The platform initiative has three goals: take
risks on early stage startups; help foreign and domestic universities
connect to Chinese investment; and fundamentally change the way Chinese
startups are operated so that they can prosper.
mortality rate” for both Chinese and U.S. tech startups is too high,
Chen said. The current focus for VCs is software, not so much on
hardware. A bigger problem is that “nobody is funding projects focused
on improvement of manufacturing process or materials,” he said. By
assigning technologists, entrepreneurs and PKU alumni to “match-making”
tasks, Chen said he envisions the Open Innovation Platform connecting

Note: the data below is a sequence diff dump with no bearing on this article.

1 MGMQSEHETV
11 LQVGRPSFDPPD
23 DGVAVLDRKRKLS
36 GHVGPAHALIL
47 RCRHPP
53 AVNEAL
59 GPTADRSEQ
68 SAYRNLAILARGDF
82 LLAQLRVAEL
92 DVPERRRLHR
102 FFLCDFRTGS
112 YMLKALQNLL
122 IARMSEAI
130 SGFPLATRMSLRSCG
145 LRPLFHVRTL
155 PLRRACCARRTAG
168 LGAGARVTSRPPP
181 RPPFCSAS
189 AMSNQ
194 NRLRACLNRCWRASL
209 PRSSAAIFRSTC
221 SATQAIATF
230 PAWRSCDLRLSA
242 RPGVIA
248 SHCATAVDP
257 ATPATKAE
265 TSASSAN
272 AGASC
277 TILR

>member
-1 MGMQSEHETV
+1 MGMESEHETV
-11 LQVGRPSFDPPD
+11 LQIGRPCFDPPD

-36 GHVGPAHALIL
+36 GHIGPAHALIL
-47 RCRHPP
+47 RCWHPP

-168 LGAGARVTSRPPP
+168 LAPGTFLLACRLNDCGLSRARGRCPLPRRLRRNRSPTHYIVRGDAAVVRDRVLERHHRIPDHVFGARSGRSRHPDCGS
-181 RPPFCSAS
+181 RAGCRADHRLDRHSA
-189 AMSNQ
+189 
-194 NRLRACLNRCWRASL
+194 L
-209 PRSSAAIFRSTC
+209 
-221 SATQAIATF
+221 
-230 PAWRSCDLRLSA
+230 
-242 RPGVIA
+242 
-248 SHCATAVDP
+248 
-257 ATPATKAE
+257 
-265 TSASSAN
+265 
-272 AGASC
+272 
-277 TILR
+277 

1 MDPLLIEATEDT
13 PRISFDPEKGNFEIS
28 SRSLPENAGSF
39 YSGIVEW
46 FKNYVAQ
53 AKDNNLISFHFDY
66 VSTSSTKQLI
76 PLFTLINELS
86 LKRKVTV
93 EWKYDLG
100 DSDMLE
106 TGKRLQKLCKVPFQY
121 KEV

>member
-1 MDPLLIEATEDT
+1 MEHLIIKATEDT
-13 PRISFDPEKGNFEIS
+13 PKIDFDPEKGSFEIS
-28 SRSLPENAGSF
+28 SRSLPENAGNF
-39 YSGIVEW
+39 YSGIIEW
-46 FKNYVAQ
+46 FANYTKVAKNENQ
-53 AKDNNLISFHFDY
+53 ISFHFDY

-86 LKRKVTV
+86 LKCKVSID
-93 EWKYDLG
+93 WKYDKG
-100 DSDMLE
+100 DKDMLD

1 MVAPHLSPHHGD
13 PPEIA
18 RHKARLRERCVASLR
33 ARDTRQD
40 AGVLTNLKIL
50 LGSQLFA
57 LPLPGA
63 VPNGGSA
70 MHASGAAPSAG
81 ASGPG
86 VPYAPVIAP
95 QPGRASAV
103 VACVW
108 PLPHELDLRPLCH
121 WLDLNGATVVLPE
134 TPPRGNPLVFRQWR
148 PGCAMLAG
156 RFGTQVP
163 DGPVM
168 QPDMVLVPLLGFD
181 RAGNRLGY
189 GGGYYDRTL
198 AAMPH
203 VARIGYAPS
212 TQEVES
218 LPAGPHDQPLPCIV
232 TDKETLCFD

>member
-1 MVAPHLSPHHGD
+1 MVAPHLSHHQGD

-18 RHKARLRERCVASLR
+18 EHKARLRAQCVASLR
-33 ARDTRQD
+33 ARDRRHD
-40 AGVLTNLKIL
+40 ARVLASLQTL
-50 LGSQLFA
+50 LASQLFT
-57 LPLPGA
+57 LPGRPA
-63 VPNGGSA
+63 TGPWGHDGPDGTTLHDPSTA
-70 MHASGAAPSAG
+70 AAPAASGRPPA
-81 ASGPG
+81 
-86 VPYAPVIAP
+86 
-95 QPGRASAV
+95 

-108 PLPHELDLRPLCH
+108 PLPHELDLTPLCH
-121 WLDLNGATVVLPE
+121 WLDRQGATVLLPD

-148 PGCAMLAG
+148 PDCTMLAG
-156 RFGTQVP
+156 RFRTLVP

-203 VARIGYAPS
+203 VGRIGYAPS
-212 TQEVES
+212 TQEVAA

more pre-IPO companies with Chinese investment.
As more private capital moves to lower-risk investment, university IP remains locked up in school with nowhere to go, Chen said. Meanwhile, universities are seeking Chinese partners or creating research consortia. In June this year, the University of Wisconsin opened the UW–Madison Shanghai Innovation Office designed to “serve as a focal point for the university’s growing engagement in China.”
Indeed, Chen said “innovation offices” are popping up everywhere here. Rather than growing competition, the challenge is whether this model is sustainable with only a few experts running the offices.
A typical problem is finding local talent to help run an innovation office while building vital relationships with government agencies. Despite a variety of local and national funding sources, Chen said, “getting Chinese funding is not that easy.”
Hence, Chen argued that the Open Innovation Platform can help universities and companies attract funding and gain market access – more efficiently and effectively.